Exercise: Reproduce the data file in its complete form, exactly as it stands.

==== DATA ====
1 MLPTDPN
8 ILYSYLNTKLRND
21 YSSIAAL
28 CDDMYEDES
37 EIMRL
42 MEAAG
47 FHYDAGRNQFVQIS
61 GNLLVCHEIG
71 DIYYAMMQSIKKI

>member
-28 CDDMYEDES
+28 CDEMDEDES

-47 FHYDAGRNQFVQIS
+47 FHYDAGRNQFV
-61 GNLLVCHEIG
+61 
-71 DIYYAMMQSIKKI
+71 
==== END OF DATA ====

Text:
1 MLPTDPN
8 ILYSYLNTKLRND
21 YSSIAAL
28 CDDMYEDES
37 EIMRL
42 MEAAG
47 FHYDAGRNQFVQIS
61 GNLLVCHEIG
71 DIYYAMMQSIKKI

>member
-28 CDDMYEDES
+28 CDEMDEDES

-47 FHYDAGRNQFVQIS
+47 FHYDAGRNQFV
-61 GNLLVCHEIG
+61 
-71 DIYYAMMQSIKKI
+71 